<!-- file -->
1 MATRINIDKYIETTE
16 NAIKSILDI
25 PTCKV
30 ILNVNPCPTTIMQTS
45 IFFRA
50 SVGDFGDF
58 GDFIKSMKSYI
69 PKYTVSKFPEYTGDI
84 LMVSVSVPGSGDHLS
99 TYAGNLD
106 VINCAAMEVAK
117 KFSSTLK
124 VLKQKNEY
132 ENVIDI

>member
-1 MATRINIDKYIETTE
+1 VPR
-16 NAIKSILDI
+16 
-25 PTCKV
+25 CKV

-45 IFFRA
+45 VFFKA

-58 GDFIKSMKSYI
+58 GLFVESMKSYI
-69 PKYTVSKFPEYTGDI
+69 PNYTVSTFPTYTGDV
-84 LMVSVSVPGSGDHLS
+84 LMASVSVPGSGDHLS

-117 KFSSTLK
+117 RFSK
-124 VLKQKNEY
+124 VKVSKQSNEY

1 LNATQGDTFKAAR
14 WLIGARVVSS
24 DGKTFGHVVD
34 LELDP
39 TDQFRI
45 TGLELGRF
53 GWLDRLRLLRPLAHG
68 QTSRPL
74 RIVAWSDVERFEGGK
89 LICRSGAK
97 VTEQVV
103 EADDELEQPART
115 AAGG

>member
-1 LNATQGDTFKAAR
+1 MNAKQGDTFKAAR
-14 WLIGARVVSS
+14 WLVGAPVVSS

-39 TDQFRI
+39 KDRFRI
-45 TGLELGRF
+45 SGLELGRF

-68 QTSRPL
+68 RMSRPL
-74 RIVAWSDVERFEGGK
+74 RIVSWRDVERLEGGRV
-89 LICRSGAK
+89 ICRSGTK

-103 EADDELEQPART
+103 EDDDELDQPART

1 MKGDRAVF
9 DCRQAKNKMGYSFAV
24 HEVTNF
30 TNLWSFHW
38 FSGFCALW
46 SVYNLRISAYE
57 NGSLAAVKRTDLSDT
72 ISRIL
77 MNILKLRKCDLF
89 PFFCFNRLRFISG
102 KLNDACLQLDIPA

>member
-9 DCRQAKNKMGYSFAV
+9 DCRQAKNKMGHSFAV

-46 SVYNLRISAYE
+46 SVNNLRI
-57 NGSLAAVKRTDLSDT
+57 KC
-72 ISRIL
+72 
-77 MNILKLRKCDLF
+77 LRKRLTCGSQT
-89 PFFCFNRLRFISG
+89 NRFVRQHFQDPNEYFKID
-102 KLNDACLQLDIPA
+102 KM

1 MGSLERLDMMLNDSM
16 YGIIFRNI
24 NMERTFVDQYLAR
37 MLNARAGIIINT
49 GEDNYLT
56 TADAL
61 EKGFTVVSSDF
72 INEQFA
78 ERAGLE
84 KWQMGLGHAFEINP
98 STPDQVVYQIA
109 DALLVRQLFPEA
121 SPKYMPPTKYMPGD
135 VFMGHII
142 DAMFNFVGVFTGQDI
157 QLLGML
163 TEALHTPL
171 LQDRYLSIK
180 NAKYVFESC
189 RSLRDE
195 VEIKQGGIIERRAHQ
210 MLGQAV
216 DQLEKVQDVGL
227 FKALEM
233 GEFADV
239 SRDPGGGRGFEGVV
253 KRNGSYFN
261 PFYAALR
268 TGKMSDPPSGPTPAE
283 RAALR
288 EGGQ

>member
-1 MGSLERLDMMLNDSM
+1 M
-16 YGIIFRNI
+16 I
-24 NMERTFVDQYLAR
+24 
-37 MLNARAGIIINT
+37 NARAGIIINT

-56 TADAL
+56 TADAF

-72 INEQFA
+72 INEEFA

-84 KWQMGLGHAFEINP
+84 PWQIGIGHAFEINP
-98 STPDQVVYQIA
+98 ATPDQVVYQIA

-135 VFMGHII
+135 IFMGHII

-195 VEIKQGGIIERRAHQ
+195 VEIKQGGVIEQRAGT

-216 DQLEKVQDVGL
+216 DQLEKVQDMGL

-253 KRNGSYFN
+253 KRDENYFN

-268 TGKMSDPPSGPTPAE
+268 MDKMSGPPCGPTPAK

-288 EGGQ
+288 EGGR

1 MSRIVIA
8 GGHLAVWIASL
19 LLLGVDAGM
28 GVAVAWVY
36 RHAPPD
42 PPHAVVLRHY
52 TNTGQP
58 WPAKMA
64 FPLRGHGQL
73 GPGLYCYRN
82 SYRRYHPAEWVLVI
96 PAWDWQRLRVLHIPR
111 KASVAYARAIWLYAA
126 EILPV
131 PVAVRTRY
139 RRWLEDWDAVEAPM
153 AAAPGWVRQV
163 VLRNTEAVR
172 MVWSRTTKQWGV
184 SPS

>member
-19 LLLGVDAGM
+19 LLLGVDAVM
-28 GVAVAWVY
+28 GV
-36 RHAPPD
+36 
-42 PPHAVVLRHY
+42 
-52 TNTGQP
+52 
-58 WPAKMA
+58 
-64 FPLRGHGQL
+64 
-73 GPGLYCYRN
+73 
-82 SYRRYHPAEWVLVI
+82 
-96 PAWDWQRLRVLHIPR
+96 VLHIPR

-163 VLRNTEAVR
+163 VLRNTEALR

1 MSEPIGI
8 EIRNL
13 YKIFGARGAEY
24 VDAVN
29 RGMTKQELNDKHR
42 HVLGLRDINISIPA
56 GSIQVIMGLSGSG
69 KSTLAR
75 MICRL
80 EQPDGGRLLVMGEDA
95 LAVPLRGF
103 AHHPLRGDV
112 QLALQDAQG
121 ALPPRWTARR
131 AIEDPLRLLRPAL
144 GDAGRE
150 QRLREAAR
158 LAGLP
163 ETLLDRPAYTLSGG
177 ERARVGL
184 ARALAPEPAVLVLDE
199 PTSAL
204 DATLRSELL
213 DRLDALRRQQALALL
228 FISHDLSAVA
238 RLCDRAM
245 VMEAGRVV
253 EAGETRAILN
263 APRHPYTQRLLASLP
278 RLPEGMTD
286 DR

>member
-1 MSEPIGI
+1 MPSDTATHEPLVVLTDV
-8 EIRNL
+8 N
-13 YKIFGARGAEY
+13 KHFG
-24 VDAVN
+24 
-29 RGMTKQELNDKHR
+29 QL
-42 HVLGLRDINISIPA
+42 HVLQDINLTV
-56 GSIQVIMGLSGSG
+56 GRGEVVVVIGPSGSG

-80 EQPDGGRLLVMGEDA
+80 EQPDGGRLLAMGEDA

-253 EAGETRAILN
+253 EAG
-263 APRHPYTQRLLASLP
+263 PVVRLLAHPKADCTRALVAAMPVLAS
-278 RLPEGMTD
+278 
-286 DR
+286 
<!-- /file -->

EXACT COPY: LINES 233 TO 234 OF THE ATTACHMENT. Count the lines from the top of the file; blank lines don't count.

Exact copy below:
-29 RGMTKQELNDKHR
+29 QL